My dad died without taking his RMD for 2021. What’s the deadline for me to take it?
Q.: My dad passed away in April at the age of 76. He had not taken his 2021 RMD from his IRA before he died. Does that need to be taken and if so, who takes it and is it based on his age, my age, the 10-year rule?
– Carl in Tupelo
A.: Carl, I am so sorry to hear of your father’s passing. My condolences to you and your family.
Yes, the Required Minimum Distribution (RMD) he was going to take must be made. I get the impression from the wording in your question that you are the beneficiary.
If that is true, you became the owner of the funds in the IRA as soon as he died as a matter of law. It does not matter what his will or any trust he has says. If you were the named beneficiary, it is your account.
The RMD for 2021 is based on his age and his Dec. 31, 2020, account balance. You will need to take the RMD by Dec. 31, 2021. The taxable income from this RMD should be reported on your 2021 personal tax return, Form 1040.
Going forward, because he died in 2021, the provisions of the SECURE Act apply. Under that Act, a new 10-year rule applies to all beneficiaries that are not a spouse or qualify as another type of “Eligible Designated Beneficiary (EDB).” The only required action in 10-year rule is that the entire account is paid out by the end of the 10th tax year after the year of the original owner’s death. In your case this is Dec. 31, 2031.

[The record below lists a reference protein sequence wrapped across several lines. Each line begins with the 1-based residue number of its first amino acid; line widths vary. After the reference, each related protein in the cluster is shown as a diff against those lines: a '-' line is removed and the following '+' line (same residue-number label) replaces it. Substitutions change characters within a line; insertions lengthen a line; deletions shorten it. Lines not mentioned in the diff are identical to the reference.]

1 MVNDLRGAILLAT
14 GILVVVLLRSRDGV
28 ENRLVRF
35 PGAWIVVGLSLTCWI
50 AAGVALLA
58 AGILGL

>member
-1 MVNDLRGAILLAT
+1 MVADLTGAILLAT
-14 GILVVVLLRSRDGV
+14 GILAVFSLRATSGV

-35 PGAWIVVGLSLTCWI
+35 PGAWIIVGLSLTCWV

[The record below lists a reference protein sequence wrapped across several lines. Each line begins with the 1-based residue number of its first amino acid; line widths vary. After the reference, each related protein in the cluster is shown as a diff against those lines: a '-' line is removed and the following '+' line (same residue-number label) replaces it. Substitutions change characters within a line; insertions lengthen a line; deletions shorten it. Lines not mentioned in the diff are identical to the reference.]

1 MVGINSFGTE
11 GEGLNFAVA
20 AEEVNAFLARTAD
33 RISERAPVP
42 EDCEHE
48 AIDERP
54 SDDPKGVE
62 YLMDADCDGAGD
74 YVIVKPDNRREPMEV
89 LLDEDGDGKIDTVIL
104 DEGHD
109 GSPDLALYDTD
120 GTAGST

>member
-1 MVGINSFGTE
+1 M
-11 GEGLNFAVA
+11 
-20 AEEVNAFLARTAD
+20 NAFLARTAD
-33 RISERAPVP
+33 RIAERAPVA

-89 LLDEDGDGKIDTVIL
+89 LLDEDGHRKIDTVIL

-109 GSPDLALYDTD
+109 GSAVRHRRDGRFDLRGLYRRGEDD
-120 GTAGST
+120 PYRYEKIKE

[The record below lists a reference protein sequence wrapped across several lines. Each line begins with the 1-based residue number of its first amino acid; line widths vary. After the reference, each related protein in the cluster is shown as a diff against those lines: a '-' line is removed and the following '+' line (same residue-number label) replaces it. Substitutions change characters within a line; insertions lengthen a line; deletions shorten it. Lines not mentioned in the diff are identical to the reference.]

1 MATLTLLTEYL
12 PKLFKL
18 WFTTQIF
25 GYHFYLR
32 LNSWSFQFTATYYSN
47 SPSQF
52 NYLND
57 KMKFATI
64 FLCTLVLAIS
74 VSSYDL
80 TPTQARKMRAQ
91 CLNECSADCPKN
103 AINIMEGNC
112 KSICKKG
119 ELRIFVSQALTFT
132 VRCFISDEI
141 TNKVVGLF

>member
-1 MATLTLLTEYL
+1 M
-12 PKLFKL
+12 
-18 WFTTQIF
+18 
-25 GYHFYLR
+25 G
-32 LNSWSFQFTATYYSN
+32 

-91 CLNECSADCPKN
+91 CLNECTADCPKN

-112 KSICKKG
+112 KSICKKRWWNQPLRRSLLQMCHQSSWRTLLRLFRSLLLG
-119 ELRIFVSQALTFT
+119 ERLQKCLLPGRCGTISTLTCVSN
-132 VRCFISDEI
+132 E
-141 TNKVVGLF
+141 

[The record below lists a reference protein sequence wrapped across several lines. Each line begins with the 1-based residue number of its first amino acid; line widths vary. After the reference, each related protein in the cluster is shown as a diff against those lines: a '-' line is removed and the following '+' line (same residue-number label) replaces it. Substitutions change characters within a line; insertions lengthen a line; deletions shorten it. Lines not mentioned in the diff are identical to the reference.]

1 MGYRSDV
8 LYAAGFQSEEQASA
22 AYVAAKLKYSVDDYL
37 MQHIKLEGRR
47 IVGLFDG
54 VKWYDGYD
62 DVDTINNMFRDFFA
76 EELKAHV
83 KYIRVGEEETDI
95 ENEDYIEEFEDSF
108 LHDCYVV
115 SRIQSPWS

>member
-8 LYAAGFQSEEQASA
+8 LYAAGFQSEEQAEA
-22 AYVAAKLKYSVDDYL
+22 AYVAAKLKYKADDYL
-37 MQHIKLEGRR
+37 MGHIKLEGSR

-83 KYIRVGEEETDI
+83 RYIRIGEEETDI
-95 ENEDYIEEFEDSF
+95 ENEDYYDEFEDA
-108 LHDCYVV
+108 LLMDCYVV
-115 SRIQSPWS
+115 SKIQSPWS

The 10-year rule otherwise allows you to take any amount from the IRA account at any time you like. Any taxable income that results is reported on your 1040 for the year in which you distribute funds.
If you are an EDB, you must use a life expectancy method to determine your RMD for 2022 based on your life expectancy from Table I (Single Life Expectancy For Use by Beneficiaries) in the appendix of Publication 590-B and the balance of the account on Dec. 31, 2021. This provides a “stretch” of the amount of time it takes to empty the account and spreads the taxable income over more tax years.
Absent the ability to stretch out distributions as an EDB, it may be tempting to leave the account alone until 2031 to keep your tax bills lower through 2030. However, that would mean the entire account, including earnings over those 10 years, would need to be distributed in 2031. Waiting to take distributions like that could result in a larger tax bill than you would have paid had you taken some of the funds out of the IRA during the 10-year period. A good tax strategy would be to map out your expected income for the next 10 years and try to take more from the IRA in lower income years and less in years you were subject to higher tax rates.
If you have a question for Dan, please email him with ‘MarketWatch Q&A’ on the subject line.
Dan Moisand is a financial planner at Moisand Fitzgerald Tamayo serving clients nationwide but with offices in Orlando, Melbourne, and Tampa Florida. His comments are for informational purposes only and are not a substitute for personalized advice. Consult your adviser about what is best for you. Some questions are edited for brevity.